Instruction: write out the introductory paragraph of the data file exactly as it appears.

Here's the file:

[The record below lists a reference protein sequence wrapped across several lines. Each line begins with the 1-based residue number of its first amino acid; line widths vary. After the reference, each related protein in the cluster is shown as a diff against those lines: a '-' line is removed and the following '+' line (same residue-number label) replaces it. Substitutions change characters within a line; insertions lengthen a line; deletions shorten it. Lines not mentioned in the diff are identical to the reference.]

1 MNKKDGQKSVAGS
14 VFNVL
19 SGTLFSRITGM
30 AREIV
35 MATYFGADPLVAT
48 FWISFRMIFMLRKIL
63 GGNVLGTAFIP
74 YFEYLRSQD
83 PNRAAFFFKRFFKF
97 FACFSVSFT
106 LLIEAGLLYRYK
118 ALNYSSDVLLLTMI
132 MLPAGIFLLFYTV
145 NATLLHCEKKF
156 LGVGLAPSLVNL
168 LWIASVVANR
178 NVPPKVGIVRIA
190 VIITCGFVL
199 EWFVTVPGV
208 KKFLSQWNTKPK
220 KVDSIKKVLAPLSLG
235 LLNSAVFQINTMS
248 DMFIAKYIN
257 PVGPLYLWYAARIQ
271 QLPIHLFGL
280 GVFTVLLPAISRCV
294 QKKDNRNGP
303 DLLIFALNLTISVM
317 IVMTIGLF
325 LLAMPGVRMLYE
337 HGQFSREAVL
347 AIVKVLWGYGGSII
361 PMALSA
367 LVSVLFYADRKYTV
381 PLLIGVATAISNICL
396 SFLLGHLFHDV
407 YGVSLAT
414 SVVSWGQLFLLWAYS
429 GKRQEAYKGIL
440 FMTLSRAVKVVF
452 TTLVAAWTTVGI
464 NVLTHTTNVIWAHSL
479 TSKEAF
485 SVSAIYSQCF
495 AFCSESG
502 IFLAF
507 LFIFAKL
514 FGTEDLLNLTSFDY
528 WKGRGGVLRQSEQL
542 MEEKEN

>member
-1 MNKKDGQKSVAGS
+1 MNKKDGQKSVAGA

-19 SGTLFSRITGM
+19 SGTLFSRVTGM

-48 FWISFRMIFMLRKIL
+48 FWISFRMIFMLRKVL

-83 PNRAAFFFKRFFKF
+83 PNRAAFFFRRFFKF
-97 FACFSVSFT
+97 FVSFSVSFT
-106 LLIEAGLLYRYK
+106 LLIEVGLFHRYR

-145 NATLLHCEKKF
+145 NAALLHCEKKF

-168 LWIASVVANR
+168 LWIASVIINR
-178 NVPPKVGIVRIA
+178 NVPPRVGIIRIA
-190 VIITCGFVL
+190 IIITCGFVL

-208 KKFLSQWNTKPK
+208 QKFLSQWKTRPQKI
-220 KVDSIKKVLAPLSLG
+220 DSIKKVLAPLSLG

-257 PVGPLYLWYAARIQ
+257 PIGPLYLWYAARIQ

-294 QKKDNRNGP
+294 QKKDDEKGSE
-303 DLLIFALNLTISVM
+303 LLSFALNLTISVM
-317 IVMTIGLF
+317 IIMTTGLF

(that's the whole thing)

[The record below lists a reference protein sequence wrapped across several lines. Each line begins with the 1-based residue number of its first amino acid; line widths vary. After the reference, each related protein in the cluster is shown as a diff against those lines: a '-' line is removed and the following '+' line (same residue-number label) replaces it. Substitutions change characters within a line; insertions lengthen a line; deletions shorten it. Lines not mentioned in the diff are identical to the reference.]